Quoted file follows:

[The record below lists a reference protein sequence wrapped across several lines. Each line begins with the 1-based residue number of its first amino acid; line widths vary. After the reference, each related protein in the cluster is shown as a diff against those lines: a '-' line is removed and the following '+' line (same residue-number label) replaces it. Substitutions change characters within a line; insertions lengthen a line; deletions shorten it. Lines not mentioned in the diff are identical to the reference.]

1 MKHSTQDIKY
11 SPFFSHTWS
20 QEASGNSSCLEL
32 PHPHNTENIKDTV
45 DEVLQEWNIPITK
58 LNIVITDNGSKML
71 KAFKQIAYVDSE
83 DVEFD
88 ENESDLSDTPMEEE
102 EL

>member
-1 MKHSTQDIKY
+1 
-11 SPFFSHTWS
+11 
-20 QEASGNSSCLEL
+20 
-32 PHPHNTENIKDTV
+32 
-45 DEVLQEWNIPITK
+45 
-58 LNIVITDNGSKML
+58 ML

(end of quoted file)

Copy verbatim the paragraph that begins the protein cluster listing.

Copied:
[The record below lists a reference protein sequence wrapped across several lines. Each line begins with the 1-based residue number of its first amino acid; line widths vary. After the reference, each related protein in the cluster is shown as a diff against those lines: a '-' line is removed and the following '+' line (same residue-number label) replaces it. Substitutions change characters within a line; insertions lengthen a line; deletions shorten it. Lines not mentioned in the diff are identical to the reference.]